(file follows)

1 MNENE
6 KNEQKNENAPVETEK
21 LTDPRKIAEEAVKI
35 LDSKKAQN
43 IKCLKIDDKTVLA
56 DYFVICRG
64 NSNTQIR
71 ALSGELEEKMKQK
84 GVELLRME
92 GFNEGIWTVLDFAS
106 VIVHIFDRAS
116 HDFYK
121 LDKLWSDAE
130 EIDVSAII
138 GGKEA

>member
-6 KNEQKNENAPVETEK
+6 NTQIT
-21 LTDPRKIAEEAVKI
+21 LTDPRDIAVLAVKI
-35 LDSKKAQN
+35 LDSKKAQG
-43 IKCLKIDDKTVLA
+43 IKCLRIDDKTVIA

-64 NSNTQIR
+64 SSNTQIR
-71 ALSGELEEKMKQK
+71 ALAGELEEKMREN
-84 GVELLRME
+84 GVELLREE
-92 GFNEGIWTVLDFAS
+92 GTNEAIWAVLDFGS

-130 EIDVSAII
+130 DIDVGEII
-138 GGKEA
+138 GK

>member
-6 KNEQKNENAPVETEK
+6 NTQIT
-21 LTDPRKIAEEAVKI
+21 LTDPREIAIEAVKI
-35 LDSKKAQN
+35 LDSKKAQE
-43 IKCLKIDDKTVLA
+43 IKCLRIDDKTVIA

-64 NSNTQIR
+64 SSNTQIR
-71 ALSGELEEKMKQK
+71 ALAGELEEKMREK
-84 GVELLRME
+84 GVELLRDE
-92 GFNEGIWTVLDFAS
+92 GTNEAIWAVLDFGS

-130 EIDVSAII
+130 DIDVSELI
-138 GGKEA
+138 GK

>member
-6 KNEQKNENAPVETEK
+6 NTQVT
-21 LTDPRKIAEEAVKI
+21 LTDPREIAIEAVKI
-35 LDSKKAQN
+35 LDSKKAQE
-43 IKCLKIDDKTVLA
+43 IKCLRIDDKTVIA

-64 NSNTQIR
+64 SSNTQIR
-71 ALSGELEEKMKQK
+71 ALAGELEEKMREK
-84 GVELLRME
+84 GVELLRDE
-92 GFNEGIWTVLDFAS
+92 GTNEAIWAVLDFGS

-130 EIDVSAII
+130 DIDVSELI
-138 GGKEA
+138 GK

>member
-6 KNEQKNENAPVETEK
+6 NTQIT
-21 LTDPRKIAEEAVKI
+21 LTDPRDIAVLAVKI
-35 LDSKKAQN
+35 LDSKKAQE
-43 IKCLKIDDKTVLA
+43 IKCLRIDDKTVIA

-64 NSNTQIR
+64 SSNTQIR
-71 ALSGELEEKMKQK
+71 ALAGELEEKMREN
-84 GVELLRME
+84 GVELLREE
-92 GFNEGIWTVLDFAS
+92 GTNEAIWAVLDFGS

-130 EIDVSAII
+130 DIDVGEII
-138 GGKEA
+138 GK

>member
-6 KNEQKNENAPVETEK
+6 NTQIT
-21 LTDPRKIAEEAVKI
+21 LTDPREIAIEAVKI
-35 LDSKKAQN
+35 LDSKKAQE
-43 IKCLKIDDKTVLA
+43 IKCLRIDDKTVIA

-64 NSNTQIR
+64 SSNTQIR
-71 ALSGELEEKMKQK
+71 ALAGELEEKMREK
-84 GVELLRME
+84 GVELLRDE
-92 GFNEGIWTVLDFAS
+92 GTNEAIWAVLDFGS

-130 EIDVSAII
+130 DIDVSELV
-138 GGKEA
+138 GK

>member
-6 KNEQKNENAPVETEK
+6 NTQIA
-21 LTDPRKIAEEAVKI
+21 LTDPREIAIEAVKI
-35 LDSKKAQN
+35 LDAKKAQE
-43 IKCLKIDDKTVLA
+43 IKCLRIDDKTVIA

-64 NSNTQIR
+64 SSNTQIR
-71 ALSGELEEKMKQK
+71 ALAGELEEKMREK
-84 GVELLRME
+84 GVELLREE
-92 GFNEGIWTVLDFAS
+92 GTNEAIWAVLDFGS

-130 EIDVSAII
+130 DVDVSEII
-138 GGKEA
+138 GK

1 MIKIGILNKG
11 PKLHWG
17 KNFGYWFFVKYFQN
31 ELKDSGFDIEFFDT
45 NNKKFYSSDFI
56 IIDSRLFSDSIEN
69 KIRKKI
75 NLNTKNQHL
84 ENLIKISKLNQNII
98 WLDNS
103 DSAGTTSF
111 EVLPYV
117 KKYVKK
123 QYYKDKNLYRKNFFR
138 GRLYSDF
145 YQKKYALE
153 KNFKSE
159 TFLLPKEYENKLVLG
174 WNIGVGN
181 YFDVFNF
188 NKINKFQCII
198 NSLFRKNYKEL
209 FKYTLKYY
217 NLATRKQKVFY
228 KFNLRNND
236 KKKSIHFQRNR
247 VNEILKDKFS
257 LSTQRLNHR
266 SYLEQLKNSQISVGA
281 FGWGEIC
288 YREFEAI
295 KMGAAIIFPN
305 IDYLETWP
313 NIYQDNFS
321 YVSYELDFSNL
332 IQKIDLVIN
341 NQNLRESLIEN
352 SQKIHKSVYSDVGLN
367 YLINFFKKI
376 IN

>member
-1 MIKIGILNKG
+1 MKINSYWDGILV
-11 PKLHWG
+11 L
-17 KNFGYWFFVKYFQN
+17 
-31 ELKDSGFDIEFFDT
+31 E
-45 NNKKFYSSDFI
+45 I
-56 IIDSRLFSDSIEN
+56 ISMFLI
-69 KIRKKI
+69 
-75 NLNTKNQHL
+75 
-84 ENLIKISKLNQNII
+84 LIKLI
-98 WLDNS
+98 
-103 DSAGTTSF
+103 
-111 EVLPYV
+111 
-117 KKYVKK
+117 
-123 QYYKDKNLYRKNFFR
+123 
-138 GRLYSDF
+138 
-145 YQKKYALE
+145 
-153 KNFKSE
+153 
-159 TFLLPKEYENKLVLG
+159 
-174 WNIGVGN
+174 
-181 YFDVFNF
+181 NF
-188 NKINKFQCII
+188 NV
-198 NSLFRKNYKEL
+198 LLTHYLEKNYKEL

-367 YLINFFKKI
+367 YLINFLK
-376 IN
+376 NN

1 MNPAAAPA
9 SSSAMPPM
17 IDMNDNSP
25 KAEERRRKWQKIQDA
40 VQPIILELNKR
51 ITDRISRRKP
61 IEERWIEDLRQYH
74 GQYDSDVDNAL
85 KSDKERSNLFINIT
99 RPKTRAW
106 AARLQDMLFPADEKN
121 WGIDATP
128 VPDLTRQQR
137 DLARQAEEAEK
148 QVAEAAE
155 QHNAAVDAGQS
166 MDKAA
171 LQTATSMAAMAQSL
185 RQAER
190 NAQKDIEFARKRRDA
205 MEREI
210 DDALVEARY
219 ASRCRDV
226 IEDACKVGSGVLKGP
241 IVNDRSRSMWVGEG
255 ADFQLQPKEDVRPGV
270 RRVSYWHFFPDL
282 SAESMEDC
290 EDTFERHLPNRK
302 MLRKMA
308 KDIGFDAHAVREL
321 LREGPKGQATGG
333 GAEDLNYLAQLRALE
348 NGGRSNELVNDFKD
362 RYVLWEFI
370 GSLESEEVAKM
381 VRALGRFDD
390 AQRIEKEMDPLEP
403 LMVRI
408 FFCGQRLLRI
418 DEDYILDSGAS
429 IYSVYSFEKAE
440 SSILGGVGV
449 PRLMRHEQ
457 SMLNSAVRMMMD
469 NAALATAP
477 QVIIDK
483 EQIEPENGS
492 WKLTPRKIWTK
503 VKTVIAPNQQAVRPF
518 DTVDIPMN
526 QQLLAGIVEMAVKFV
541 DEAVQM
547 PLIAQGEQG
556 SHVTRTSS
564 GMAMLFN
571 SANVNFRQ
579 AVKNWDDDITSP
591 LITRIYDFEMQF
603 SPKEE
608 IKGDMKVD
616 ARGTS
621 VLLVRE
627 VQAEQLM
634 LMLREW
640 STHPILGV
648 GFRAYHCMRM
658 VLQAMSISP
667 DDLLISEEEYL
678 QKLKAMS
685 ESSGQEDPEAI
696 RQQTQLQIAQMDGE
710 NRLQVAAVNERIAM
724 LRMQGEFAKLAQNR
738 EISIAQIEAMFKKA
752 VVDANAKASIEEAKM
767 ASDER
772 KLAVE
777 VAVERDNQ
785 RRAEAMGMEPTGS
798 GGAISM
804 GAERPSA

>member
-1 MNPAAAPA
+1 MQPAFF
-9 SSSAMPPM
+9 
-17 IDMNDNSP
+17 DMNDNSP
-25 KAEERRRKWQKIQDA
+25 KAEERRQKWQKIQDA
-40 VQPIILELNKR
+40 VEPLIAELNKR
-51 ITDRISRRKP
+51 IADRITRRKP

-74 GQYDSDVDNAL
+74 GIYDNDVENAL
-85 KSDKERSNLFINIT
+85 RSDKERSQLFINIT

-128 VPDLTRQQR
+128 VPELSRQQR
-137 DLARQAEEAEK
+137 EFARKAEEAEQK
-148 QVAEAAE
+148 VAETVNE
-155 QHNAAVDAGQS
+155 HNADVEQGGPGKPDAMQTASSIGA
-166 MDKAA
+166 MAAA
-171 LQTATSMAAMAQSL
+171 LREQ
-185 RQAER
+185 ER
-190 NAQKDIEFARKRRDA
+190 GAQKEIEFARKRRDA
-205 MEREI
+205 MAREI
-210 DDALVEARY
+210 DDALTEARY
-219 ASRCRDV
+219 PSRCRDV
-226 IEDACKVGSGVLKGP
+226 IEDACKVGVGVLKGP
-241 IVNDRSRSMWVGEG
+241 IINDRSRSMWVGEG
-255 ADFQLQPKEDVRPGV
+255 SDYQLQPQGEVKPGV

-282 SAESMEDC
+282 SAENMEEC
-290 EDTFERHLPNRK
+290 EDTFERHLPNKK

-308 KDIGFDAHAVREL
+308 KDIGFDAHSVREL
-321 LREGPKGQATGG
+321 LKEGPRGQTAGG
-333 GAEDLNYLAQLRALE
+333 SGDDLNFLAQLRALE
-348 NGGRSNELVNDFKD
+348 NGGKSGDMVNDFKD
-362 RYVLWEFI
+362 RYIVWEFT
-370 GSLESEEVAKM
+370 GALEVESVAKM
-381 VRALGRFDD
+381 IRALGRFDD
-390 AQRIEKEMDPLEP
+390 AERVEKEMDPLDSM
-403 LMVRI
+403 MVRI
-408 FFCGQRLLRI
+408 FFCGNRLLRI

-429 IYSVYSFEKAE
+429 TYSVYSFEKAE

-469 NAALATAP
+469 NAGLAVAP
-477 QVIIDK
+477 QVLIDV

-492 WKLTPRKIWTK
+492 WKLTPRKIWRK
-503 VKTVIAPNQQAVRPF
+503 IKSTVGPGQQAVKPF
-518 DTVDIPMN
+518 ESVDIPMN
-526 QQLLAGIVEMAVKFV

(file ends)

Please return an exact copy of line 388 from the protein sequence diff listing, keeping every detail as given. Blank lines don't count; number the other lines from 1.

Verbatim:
-492 WKLTPRKIWTK